Page:Popular Science Monthly Volume 31.djvu/770

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furnished with a muscular stalk; the other, Rhynconella, having a shell-closure and a fibrous, but not further contractible, stem. Most of the genera living to-day can boast of a high age. Terebratula traces its race-stock back to the Devonian system, as does also Crania, while Argiope, Megerlea, and Terebratulina derive their ancestors from the Jurassic.

Our oldest vertebrate is a rare fish called Ceratodus, which lives in some of the Australian rivers. It has a few relatives living in the rivers and marshes of Central Africa and South America, and is adapted to breathe in the air through lungs and in the water through gills. Teeth of species of Ceratodus, clearly recognizable by their peculiar formation, appear in the muschelkalk of Würtemberg and Central Europe. Old as the race of the Ceratodus may be, it can not compare with that of the primeval genus Lingula.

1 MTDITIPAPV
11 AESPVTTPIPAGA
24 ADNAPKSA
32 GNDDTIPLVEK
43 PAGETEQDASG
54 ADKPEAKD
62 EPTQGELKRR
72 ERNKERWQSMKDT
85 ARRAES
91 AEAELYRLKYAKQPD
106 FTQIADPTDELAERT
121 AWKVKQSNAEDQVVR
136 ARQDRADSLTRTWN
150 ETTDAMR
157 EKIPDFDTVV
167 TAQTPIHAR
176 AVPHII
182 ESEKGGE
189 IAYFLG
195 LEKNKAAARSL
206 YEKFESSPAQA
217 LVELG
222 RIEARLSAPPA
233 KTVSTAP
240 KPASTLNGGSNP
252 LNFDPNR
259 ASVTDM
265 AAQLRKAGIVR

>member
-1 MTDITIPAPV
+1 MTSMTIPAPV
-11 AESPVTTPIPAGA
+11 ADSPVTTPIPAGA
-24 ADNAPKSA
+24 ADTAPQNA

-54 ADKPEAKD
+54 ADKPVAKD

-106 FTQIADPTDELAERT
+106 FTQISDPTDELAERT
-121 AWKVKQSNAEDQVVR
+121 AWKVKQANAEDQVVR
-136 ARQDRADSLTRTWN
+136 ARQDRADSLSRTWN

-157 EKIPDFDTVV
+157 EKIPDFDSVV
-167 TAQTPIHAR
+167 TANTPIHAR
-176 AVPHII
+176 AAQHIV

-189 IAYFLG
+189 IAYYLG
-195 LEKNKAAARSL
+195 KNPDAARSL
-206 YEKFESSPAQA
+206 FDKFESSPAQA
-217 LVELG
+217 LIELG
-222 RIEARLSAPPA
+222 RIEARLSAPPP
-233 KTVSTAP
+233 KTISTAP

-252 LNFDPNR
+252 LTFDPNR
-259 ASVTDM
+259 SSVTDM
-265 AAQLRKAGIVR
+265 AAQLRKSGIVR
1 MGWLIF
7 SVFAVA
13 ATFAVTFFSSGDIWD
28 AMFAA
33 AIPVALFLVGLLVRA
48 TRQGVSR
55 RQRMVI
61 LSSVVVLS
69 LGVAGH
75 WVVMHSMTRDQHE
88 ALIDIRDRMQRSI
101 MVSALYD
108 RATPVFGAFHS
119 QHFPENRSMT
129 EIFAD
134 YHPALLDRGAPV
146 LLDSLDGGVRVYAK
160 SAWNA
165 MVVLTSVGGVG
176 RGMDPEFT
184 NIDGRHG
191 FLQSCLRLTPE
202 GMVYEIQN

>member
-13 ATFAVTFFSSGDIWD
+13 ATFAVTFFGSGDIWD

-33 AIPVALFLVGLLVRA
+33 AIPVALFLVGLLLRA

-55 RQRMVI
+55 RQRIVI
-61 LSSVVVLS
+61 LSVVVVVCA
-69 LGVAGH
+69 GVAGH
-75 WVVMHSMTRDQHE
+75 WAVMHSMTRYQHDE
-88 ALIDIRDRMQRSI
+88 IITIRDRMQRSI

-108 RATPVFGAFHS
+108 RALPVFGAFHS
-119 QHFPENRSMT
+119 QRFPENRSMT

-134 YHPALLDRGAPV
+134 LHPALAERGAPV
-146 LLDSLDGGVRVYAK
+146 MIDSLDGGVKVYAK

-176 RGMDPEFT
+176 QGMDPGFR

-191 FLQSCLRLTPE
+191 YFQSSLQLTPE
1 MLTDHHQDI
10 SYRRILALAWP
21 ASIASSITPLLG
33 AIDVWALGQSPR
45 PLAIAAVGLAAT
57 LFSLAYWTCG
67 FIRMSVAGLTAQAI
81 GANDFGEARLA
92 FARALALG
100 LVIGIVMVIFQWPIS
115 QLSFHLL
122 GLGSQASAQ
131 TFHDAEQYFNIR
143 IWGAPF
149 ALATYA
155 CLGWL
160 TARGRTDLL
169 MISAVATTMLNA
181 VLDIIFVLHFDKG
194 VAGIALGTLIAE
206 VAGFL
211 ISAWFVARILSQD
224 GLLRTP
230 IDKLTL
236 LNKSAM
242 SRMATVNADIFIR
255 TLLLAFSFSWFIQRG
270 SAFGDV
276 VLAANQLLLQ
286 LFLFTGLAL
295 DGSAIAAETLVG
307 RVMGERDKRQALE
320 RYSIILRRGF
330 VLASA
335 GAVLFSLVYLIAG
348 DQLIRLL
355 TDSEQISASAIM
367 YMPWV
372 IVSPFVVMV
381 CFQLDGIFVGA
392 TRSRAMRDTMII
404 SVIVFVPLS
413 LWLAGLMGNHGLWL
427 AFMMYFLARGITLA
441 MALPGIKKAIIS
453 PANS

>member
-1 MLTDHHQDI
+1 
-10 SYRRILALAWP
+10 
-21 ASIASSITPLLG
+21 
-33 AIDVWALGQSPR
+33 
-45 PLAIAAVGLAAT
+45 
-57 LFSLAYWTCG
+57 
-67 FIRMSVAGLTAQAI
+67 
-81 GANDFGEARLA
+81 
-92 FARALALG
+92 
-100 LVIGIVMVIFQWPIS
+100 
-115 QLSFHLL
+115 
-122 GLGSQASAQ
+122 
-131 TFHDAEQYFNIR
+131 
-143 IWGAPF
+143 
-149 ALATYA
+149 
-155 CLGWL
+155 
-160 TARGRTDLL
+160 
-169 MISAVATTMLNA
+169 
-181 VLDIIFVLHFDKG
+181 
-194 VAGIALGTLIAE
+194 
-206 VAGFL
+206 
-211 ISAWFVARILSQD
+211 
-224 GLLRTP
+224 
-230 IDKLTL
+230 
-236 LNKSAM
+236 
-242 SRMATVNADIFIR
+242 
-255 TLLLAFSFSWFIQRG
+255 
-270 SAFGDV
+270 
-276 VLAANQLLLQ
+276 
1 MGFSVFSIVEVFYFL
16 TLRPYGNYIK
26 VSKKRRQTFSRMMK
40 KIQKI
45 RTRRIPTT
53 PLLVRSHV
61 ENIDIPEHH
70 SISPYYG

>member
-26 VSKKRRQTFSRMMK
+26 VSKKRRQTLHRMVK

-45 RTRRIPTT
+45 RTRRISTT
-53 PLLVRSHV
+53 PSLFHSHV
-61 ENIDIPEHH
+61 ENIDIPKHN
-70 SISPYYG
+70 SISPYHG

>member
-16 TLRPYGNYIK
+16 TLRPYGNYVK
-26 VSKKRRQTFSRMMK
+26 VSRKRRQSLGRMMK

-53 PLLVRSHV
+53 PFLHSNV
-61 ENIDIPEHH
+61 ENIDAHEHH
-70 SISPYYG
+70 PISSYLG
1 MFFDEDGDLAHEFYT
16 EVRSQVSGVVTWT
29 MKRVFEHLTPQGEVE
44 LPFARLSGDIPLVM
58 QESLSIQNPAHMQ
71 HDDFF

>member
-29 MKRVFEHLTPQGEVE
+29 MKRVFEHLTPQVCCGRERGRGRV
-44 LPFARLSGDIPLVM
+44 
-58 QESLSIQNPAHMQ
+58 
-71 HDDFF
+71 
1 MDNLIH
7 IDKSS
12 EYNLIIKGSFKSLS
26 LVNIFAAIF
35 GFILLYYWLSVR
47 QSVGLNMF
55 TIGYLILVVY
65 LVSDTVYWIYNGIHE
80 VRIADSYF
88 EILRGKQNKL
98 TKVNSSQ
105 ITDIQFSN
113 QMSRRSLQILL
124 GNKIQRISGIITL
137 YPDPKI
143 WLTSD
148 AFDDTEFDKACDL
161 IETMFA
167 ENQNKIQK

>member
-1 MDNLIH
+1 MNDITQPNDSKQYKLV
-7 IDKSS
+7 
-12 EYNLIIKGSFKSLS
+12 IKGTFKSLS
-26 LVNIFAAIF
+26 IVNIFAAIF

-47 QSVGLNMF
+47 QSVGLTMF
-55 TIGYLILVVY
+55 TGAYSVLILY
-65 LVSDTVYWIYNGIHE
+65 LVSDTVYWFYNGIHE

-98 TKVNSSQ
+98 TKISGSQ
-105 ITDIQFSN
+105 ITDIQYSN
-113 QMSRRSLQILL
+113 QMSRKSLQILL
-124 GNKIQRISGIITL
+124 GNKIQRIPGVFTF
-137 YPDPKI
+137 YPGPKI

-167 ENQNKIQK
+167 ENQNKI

I told my coral-fishers a falsehood in my story of the bet, but, as in every fiction there is a grain of truth, there is in this one the fact of the existence, in the present animal world, of a family of extremely anciently descended nobles, whose ancestors were members of the first animal creation visible to our eyes.—Translated for the Popular Science Monthly from Ueber Land und Meer.


QUICKLY—by far too quickly for the sake of the student and the archæologist—is the wave of foreign influence over-sweeping Japan, ruthlessly effacing all the most marked characteristics of native manners and customs, and substituting the commonplaces of everyday European life.

Already this tendency to exalt and to adopt foreign novelties meets the traveler at every turn, and only he who turns aside from the tracks most subject to foreign influence can hope now and then to find some stanch conservative who, in that nation of ultra-radicals (albeit most loyal imperialists*), has the courage to adhere to his own old-fashioned ways.

I had the good fortune to meet with such a one in the very interesting old city of Osaka—a compounder of just such strange medicines as were administered to our British ancestors in the middle ages. So rapidly has the scientific study of medicine been taken up by the Japanese medical practitioners, that the survival of such a chemist of the pure and unadulterated old school is quite remarkable; and I was greatly struck by the evident annoyance of a Japanese gentleman to whom I expressed my interest in this mediæval chemist, and who